GARTH H. BALLANTYNE, M.D., M.B.A.
BOARD CERTIFIED IN:
GENERAL SURGERY & COLON AND RECTAL SURGERY
OFFICE: 4 Shaw's Cove, New London, CT 06320
Surgeon in Chief
Practice Limited to Laparoscopic & Bariatric Surgery
Lawrence & Memorial Hospital
New London, CT 06320
PRACTICE LIMITED TO LAPAROSCOPIC SURGERY
CONTACT US AT:
This page last updated:
September 11, 2010 11:49 AM
Gallbladder removal -known to physicians as cholecystectomy (Ko le sis TEK to me) - is a
relatively straightforward and commonly performed surgical procedure. Until recently,
however, the surgery required a six- to nine-inch incision and a weeklong stay in the
hospital, followed by four to six weeks of recovery at home. Healing of the surgical
incision could entail considerable pain.
Today, gallbladder surgery can be performed by laparoscopy, a minimally invasive
technique not requiring a large incision. Patients usually return home on the morning
following surgery, and they can resume their normal routine within a week. With
laparoscopy, patients lose less blood during surgery, and they experience far less pain.
At the Center for Advanced Laparoscopic Surgery at St. Luke's-Roosevelt Hospital
Center, cholecystectomy patients benefit from the latest laparoscopic technology,
including three dimensional imaging equipment and the most advanced ultrasound
instruments in use anywhere.
TREATING GALLBLADDER PROBLEMS
Gallbladder problems are usually caused by gallstones, which are small hard masses that
form in the gallbladder or in the bile duct. These stones may block the flow of bile, a
digestive agent produced by the liver. As a result, the gallbladder may swell, causing
sharp abdominal pain, vomiting, and indigestion.
Some gallstones can be treated with drugs or managed by changing one's diet, particularly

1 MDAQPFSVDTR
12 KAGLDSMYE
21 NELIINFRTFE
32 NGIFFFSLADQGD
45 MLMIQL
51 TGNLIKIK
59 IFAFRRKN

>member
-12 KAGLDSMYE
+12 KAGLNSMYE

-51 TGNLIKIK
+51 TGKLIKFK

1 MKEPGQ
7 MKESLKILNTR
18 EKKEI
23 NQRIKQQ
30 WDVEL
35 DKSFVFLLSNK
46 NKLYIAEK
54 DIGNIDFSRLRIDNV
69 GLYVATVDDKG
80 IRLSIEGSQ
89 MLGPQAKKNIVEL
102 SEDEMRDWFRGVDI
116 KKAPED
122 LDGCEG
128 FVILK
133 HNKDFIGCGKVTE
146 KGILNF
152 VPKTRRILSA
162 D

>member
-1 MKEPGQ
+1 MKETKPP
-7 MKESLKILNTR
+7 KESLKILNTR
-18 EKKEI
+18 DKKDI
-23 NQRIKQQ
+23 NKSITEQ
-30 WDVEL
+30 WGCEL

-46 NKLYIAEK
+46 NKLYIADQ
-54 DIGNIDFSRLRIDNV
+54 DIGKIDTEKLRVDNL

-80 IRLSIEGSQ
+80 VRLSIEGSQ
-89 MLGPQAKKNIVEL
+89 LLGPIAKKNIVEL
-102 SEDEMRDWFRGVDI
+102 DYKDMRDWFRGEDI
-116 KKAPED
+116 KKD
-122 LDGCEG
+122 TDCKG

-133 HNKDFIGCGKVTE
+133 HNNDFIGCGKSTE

by eliminating fat. When these options fail, however, removing the gallbladder becomes
necessary. After removal, bile will continue to flow from the liver to the small intestine,
but it will no longer be stored in the gallbladder.
Virtually all patients needing cholecystectomy are candidates for laparoscopic surgery.
Before recommending minimally invasive surgery, however, Dr. Ballantyne will carefully
review your condition. If laparoscopy is appropriate, Dr. Ballantyne will discuss the
benefits, risks, and complications of the procedure
Once the operation is scheduled, a physician at St. Luke's-Roosevelt Hospital Center-or
your personal physician-will evaluate your health and perform routine blood tests. You will
also meet with an anesthesiologist or nurse anesthetist before the operation.
You will be admitted to the hospital on the morning of your procedure. Because
laparoscopic gallbladder removal is performed under general anesthesia, you cannot eat
or drink anything after midnight the day before your surgery.
THE LAPAROSCOPIC SURGERY PROCEDURE:
The first step in laparoscopic gallbladder removal is the insertion into the abdomen of four
trocars, narrow tube-like instruments that require only very small surgical incisions. Into
one trocar, Dr. Ballantyne inserts a laparoscope, which is a telescopic videocamera that
provides magnified and dramatically enhanced views of internal organs. Other surgical
instruments are inserted through the other trocars.
During surgery, the common bile duct and artery at the base of the gallbladder are
severed from the liver using electronic instruments, then sealed. The surgeon empties the
gallbladder of its contents and draws it out through one of the incisions. The incisions are
then closed with surgical tape or stitches.
Immediately after surgery, you will be taken to a recovery room. In the hours following
the operation, you will experience some pain from the small incisions made to permit
insertion of the trocars. Under normal circumstances, you will be able to return home the
At home, you will be able to take care of yourself and enjoy your regular diet. In as few as
three or four days, you can return to your normal routine, including work. If you exercise,
you can also resume a fitness program and sports competition.
After a few months, the surgical incisions will be barely visible.
or browse these other pages:
Copyright 1996, Garth Hadden Ballantyne, M.D., P.C. All rights reserved.
50 East 69th Street, New York, New York 10021 (212)-249-2626 or (800)-LAP-SURG